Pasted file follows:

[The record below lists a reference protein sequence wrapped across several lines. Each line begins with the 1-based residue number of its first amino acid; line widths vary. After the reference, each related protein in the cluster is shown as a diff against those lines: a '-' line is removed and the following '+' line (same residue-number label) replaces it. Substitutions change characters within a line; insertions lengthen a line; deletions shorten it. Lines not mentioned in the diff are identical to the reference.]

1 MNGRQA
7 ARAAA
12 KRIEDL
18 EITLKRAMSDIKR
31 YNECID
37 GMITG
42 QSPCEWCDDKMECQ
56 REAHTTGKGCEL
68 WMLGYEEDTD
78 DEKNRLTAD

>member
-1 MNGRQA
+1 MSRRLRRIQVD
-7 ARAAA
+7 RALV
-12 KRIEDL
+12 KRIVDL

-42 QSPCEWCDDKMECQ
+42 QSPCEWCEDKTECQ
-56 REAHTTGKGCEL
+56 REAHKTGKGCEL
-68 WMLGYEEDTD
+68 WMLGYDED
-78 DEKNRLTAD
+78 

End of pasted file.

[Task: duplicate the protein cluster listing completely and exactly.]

[The record below lists a reference protein sequence wrapped across several lines. Each line begins with the 1-based residue number of its first amino acid; line widths vary. After the reference, each related protein in the cluster is shown as a diff against those lines: a '-' line is removed and the following '+' line (same residue-number label) replaces it. Substitutions change characters within a line; insertions lengthen a line; deletions shorten it. Lines not mentioned in the diff are identical to the reference.]

1 MNGRQA
7 ARAAA
12 KRIEDL
18 EITLKRAMSDIKR
31 YNECID
37 GMITG
42 QSPCEWCDDKMECQ
56 REAHTTGKGCEL
68 WMLGYEEDTD
78 DEKNRLTAD

>member
-1 MNGRQA
+1 MSRRLRRIQVD
-7 ARAAA
+7 RALV
-12 KRIEDL
+12 KRIVDL

-42 QSPCEWCDDKMECQ
+42 QSPCEWCEDKTECQ
-56 REAHTTGKGCEL
+56 REAHKTGKGCEL
-68 WMLGYEEDTD
+68 WMLGYDED
-78 DEKNRLTAD
+78 